The Managing Director, Azura-Edo IPP, Mr. Edu Okeke, in this interview speaks about the company’s operations in the past one year, the opportunities and challenges in Nigeria’s electricity market. Chineme Okafor provides the excerpts:
It is now about a year that the 461MW capacity Azura-Edo IPP began to supply power to the national grid, would you tell me how it has been for you since then?
It has been a fantastic journey for us, not because of the way in which our plant has been dispatched by the TCN (Transmission Company of Nigeria). If you take a typical power plant in Europe, changes in dispatch are typically quite predictable and units are stopped or de-rated with a good deal of advance notice. By contrast, the vagaries of the Nigerian grid mean that our control room operators have to be on their toes every second of the day. In fact, they receive more dispatch instructions in one month than some of their European counterparts would receive in a whole year.
This also reflects the fact that TCN knows that they can always rely upon us to deliver available capacity whenever they call upon us. We are the only gas-fired power plant in Nigeria that has never suffered a single gas supply constraint and the performance of our turbines has been rock-solid all year. As a consequence, our availability rate this past year has averaged over 98.5 per cent – a superb record for any power plant in its first year. Moreover, precisely because of this reliability, we have played a huge role in helping TCN to stabilise grid frequency. And, our peak daily capacity typically accounts for between eight per cent and 10 per cent of all the power put onto the grid.
The process of developing the Azura IPP was quite tough and resourceful. Your promoters were really patient and waited out the bureaucratic schemes in Nigeria, do you see another Azura-like IPP coming through soon and does the country require more electricity generation capacity?
It is to the credit of our promoters that the seemingly impossible happened. In our book, ‘The Making of Azura-Edo IPP’, we showed that the development of the project took about 250 person years of work. So, it wasn’t an easy task but a hard and grinding journey that exemplified the determination and resilience of thousands of men and women. When the project reached financial close and we began construction, we hoped that it would be a template for future projects in the country. Unfortunately, as a country, we seemed to have derailed from the original process of creating a commercially viable electricity market in which electricity prices support willing-buyer willing-seller transactions.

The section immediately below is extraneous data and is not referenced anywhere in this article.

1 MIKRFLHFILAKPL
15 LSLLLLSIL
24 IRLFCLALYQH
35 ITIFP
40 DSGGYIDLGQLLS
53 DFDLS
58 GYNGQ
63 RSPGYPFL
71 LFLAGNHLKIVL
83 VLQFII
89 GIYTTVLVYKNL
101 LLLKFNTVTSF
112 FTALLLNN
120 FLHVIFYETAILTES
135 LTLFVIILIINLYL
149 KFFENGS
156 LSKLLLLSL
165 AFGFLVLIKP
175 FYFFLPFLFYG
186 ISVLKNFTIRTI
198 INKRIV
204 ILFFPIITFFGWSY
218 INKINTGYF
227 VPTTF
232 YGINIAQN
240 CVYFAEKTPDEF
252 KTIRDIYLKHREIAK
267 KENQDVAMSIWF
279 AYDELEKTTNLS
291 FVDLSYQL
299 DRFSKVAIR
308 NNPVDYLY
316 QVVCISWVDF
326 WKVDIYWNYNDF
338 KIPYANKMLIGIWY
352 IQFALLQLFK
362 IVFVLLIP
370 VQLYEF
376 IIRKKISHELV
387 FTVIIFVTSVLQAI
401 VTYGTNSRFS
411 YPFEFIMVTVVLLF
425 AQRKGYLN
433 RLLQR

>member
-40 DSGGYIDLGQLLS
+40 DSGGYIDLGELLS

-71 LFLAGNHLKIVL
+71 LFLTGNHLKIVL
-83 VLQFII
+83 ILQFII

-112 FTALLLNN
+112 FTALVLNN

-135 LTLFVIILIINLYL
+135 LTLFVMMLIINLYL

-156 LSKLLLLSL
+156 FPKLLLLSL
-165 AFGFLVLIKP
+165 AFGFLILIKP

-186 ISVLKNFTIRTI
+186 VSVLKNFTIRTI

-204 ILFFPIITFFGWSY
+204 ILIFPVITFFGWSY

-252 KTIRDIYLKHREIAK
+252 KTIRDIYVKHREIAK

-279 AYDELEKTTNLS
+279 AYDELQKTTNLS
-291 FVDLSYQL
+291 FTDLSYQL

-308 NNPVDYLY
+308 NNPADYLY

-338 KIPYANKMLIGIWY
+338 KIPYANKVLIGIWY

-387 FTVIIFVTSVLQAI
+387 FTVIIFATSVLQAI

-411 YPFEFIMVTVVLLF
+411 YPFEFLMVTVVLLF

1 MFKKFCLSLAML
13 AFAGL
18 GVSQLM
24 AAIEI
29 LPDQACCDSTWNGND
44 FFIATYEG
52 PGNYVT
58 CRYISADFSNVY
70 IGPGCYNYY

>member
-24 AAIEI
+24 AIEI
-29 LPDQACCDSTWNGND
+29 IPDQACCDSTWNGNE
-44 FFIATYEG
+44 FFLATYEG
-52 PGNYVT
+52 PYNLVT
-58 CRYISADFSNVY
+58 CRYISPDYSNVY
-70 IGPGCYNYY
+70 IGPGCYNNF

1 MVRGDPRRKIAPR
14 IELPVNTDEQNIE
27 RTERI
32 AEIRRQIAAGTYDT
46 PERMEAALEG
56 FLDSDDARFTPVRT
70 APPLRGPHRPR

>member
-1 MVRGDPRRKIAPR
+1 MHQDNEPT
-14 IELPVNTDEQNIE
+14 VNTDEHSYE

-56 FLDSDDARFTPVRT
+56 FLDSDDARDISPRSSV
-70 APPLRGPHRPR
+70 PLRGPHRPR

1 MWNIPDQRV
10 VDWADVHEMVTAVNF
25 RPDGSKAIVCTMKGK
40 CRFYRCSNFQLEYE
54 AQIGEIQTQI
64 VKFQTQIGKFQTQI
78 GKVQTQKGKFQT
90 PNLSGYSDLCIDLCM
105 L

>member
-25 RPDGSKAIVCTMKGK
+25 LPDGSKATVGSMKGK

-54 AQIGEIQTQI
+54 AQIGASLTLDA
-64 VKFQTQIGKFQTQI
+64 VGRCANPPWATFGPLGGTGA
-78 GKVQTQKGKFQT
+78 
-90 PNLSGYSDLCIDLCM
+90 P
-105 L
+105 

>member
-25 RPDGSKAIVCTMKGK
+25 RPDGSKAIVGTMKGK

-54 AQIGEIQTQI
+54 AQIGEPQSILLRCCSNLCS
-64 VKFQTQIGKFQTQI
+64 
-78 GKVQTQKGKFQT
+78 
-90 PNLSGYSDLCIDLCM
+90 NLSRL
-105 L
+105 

For example, in hard currency terms, the regulated distribution tariffs are now, on average, lower than the wholesale generation tariffs. This is clearly a major roadblock to any future investment in the sector, because nobody wants to invest in a business where wholesale prices are higher than retail prices. But we are hopeful that, sooner or later, we will get back on track. On whether we need more generating capacities, the answer is yes as what we have today is not adequate for the population. We need a multiple of what we have today to be able to power our industries and homes.
In the last one year, we’ve also seen some changes – good and bad, in Nigeria’s electricity market, which of the changes have impacted you the most?
From our perspective, the biggest change in the market actually happened several years ago when the naira suffered a sharp devaluation at the same time as the government maintained the old price caps on electricity tariffs. As a result, the hard currency value of the Discos’ receipts fell precipitously and the sector as a whole became insolvent, pending future price deregulation and, or market restructuring. This market stagnation did not directly affect our existing plant – the 461MW Azura-Edo IPP, but it did have a serious impact on our capital allocation decisions vis-à-vis new investments.
For example, our original plan was to keep the construction crew on site after the completion of the Azura-Edo IPP and commence work on the second phase of the plant, which would have added another 270MW to the grid. But, at the beginning of last year, as we began commissioning the Azura-Edo IPP, we decided that it would be more prudent to hold back on new investments in Nigerian power capacity until we could see a clear regulatory and political pathway back to sector-wide commercial viability. Our parent company, therefore, accelerated its investments in base load power generation capacity outside of Nigeria. But our first love was, and remains, Nigeria and in the medium to long term we believe the growth in Nigeria’s electricity sector will outstrip that of any country in the world, with the possible exception of China.
So, is the environment right for electricity business to thrive?
The reality is that the current tariff for the sector is far too low to cover the costs of the whole value chain. This has necessitated the government stepping in through the CBN (Central Bank of Nigeria) to provide debt facilities to enable NBET (Nigerian Bulk Electricity Trading) to settle the invoices of the generating companies. But, this is not sustainable in the long run. Government should, as matter of urgency, work through the regulator, NERC, to bring the tariff to a level where the market is self-sustaining. That’s the only way we can have a functional market.
I’ll like to know what sort of relationship you maintain with key stakeholders – the regulator (NERC), transmission company (TCN), and bulk purchaser (NBET)?